Advanced Clarinet Playing Practice Hints for Immediate Improvement

Improve your clarinet and other wind instrument playing by following these few simple suggestions.

Improving your ability to play difficult music isn’t as hard as it might seem at first. Achieving the first few levels of expertise on almost any instrument comes rather quickly for nearly anyone. It’s the next levels, and in particular, the advanced ones that become the most challenging to acquire.

There are several things you can do to immediately improve clarinet playing:

1) Of course, playing scales are always helpful. Everyone knows this (well, just about) but to this day I get asked why. The answer is simple: music is based on scales and much of it is written in the pattern of scales. The idea is that if you can master your scales you will have already solved many of the difficulties of playing at least for beginner to intermediate levels of music.

The key to playing scales is to play them slowly and extremely even. Don’t rush them: NEVER rush them. Start off very slow keeping them steady, even and with good tone. Don’t feel like you have to play three octaves of the scale yet either. Play one octave in one or two breaths, depending on how slow you are actually playing and how much breath control you have (wind instrument). Also, vary how loud you play the scale. Start at MP, then MF and finally F. This way you can check to see if you begin to tense your arms, shoulders or hands as you play louder and/or faster.

2) Practice thirds. Of all the intervals, thirds are the most common in classical music --especially in the eras of Beethoven, Mozart, Weber (etc.) and probably still today with the exception of very abstract, contemporary music. Again, play slowly and very even. Make a notation if your hands tense anywhere or if you feel awkward or uncoordinated. Always have a notebook handy for practice notes and thoughts. Keep track of your improvement. It only takes a second but your notes will give you week-by-week feedback on how much you are improving.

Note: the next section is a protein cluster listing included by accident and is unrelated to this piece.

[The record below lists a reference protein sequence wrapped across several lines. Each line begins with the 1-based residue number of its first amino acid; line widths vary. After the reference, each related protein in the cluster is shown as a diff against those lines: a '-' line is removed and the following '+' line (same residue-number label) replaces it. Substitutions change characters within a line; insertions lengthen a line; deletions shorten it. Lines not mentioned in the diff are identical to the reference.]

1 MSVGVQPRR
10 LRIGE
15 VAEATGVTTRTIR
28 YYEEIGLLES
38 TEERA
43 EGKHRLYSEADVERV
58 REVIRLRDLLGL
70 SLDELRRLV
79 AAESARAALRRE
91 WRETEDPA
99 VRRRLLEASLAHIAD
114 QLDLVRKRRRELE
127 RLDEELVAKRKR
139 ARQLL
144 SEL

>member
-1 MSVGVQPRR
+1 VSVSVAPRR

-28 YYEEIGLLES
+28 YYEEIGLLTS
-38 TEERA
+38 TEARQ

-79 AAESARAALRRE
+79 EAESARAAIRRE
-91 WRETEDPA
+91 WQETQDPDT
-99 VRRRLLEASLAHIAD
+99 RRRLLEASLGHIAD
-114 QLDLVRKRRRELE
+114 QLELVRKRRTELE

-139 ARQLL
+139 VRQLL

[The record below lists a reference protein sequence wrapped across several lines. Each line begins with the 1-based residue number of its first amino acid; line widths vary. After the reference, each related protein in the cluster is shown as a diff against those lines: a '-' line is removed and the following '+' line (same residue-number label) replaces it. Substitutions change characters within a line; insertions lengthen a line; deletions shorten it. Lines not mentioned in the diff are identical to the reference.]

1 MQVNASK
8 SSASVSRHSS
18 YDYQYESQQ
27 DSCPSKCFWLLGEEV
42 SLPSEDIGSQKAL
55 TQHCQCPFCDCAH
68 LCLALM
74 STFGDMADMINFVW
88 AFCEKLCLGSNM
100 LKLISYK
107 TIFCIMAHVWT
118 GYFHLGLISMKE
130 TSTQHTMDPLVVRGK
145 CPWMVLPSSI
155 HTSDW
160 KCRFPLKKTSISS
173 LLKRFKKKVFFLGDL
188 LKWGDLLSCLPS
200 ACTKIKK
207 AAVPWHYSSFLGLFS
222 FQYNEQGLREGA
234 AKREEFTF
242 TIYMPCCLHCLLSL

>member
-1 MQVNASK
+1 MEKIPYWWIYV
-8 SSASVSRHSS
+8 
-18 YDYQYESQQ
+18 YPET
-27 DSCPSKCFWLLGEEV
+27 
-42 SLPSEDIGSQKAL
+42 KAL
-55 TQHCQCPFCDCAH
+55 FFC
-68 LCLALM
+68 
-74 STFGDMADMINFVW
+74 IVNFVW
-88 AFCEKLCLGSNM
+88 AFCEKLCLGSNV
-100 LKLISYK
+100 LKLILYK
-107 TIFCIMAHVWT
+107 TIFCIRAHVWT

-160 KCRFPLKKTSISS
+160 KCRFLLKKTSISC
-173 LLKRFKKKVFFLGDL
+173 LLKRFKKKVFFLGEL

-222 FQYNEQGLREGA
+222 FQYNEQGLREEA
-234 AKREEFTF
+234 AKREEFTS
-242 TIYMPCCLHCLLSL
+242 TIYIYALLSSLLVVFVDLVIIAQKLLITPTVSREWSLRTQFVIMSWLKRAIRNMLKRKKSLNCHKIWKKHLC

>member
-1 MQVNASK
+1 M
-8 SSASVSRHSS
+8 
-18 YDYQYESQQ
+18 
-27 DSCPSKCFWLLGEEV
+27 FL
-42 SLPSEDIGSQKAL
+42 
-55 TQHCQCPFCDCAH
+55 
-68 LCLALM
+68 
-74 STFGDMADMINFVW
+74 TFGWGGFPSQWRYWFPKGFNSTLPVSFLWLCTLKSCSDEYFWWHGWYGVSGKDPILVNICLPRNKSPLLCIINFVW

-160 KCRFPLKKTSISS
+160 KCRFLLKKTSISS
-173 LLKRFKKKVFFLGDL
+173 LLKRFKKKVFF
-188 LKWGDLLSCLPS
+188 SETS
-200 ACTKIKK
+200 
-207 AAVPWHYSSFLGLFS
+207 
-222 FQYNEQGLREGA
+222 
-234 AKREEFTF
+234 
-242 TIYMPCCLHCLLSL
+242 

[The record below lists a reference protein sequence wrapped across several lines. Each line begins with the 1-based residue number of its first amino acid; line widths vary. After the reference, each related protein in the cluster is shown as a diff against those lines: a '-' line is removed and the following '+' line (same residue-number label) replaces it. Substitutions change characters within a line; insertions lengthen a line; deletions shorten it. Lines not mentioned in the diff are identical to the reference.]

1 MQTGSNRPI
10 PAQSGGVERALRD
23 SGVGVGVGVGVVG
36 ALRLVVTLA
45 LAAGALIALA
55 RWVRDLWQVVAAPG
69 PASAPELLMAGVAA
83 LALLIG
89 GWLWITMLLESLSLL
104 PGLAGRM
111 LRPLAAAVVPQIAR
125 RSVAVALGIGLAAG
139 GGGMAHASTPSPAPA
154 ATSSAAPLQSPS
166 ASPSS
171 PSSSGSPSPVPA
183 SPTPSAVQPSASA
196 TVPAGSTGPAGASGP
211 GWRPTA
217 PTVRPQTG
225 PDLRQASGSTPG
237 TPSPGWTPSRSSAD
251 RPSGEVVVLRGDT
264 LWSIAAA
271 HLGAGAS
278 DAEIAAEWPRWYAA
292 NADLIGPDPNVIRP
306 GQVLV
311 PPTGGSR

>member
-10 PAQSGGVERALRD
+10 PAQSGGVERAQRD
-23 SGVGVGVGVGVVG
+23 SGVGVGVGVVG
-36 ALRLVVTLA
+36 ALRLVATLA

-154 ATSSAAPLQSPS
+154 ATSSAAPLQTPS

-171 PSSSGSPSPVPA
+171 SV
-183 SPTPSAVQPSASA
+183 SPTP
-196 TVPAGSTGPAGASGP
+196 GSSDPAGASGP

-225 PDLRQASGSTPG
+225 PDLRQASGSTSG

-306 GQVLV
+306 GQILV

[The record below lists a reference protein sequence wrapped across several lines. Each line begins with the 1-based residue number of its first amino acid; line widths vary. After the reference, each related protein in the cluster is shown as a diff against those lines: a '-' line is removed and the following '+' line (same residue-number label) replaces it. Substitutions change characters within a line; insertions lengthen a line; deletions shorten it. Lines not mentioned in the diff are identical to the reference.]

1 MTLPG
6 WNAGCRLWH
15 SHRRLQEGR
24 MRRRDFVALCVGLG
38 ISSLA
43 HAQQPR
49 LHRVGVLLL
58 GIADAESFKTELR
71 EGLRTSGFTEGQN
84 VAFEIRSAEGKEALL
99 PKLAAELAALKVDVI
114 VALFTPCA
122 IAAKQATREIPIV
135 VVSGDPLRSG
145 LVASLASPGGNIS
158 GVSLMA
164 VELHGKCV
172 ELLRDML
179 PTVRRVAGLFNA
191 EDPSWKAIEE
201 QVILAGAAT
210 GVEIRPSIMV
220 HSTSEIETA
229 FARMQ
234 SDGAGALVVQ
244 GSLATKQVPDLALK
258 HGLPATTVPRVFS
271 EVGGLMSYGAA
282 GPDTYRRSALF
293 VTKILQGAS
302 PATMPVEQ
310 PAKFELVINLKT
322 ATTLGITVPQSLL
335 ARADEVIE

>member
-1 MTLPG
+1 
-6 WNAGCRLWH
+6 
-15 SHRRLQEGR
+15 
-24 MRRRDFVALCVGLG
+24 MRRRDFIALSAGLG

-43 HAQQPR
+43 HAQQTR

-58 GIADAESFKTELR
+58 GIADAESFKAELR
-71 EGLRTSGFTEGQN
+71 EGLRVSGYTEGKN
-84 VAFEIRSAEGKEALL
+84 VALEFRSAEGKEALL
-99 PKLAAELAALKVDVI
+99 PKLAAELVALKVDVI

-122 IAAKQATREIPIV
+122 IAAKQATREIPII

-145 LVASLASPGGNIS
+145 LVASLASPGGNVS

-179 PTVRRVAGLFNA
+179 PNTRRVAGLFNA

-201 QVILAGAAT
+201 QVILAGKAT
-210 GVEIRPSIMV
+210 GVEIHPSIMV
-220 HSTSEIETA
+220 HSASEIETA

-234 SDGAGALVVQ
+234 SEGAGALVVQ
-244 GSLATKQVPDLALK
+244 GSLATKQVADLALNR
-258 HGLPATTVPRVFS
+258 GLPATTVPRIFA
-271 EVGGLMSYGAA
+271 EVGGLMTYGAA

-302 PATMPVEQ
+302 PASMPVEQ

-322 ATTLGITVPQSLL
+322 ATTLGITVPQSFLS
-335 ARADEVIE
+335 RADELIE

3) Study all intervals. Take a week and evaluate your ability to play all intervals. You start with minor seconds, seconds, minor thirds, thirds, fourths and so on. Create a chart so you can keep track of the intervals that seem more difficult to play. When you’re done with your research, notate all of the difficult intervals on one page of manuscript. Those are ones that you will want to put special effort in.

Instruments inherently have easier and more difficult fingering patterns. Discovering the ones that are tough for you and then practicing them separately will improve your playing ability immensely.

Again, practice slowly and even at first. Do not try to rush or be flashy. All good clarinet playing will come to you in due time.

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